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Villagers refuse to leave homes
Despite the trauma of seeing their neighbours’ houses swallowed by the sea due to ongoing coastal erosion, heartbroken Bamboo Village, Cedros residents yesterday refused to leave their properties against the advice of security personnel on hand to help them.
When the T&T Guardian visited the community, the shells of two houses owned by David Samuel and Leroy Joseph stood on the brink of a 1,000 feet cliff overlooking Columbus Bay, while three others belonging to Latiff Mohammed, Korisha Hosein and Amos Joseph remained occupied.
The ruins of a sixth house owned by Charmion Gunness stood at the bottom of the precipice after the worsening landslide swallowed it up on Monday.
With beams in the residents’ concrete houses splintering from the pressure and cracks appearing on the road, senior fire substation officer Keith Siberan pleaded with them to abandon their possessions and clear off from the site, saying “You have to leave. This is not a tourist site. This is a hazard zone and we are asking you to work with the police, fire officers and Disaster Management Unit to ensure everyone’s well-being.”
Siberan eventually imposed a 300-foot restriction on the area, adding, “We understand some people are not willing to leave their homes, but we have to protect you so we are going to increase the restriction as we see fit because the land is gradually being cut away from the back and for some of these structures, collapse is imminent.”
Around midday, National Security Minister Edmund Dillon, Office of Disaster Preparedness head Neville Wint and Local Government Minister Kazim Hosein visited and promised to assist with immediate evacuation. However, residents said it was heartbreaking to leave everything they owned behind.
Zaimoon Mohammed was in tears.
“This is everything I have,” she whispered before being comforted by Hosein.
While a shower of rain poured, causing greater risks to properties, Samuel, 65 and his son Bradley Neemai hurriedly tried to stack their valuables at the side of a neighbour’s house.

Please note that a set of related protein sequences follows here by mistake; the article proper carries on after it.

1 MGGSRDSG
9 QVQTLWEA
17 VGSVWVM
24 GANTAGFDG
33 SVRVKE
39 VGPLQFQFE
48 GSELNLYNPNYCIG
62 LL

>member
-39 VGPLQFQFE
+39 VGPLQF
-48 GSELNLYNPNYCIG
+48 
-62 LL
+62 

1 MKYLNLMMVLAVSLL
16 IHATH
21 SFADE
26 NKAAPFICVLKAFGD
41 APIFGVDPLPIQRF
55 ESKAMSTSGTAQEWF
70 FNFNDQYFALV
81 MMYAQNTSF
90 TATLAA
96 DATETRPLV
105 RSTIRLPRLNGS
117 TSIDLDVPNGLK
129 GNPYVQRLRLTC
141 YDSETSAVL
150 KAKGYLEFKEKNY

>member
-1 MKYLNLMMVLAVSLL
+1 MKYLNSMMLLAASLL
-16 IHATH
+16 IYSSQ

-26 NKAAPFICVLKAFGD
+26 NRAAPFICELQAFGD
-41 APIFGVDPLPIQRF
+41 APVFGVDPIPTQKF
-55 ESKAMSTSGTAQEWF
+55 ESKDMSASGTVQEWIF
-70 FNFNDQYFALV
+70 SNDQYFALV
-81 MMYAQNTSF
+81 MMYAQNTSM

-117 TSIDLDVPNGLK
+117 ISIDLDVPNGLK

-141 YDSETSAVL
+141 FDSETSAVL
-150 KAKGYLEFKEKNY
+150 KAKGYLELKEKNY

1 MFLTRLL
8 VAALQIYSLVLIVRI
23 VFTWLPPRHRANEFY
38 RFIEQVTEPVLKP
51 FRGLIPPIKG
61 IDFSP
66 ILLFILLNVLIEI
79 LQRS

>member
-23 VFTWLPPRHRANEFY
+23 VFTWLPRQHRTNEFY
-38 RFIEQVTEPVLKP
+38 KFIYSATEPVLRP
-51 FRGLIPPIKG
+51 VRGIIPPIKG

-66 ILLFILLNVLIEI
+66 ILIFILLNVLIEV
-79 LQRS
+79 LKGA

The residents had to break through the windows to gain entry, however, as the front of the house had crumbled into the precipice. Two parrots - Big boy and Little Boy -, as well as a macaw slid into the hole along with 400 metres of the road and a cage filled with ducks. All of the animals were rescued and some villagers contemplated entering the sink-hole to retrieve laptop computers, jewellery and other valuables, but they were prevented by security officers.
Wint said, “At this point we are seeing visible signs of movement of the soil. The cause is yet to be determined but we are seeing the effect.”
He praised the response of the Fire Service, saying, “The more weight we put on the edge can cause the foundation to erode from underneath, so the action taken thus far is to preserve life and prevent any casualties of people who are curious to see. We must allow the corporation to relocate the families and those who are not directly impacted will have to evacuate their premises out of an abundance of caution.”
Siparia Regional Corporation chairman Dr Glenn Ramadharsingh called for a technical study to be done on the coastline to determine the extent of the damage, while Minister Hosein said the Coastal Protection Unit had been alerted and all necessary assistance will be given to the affected families.
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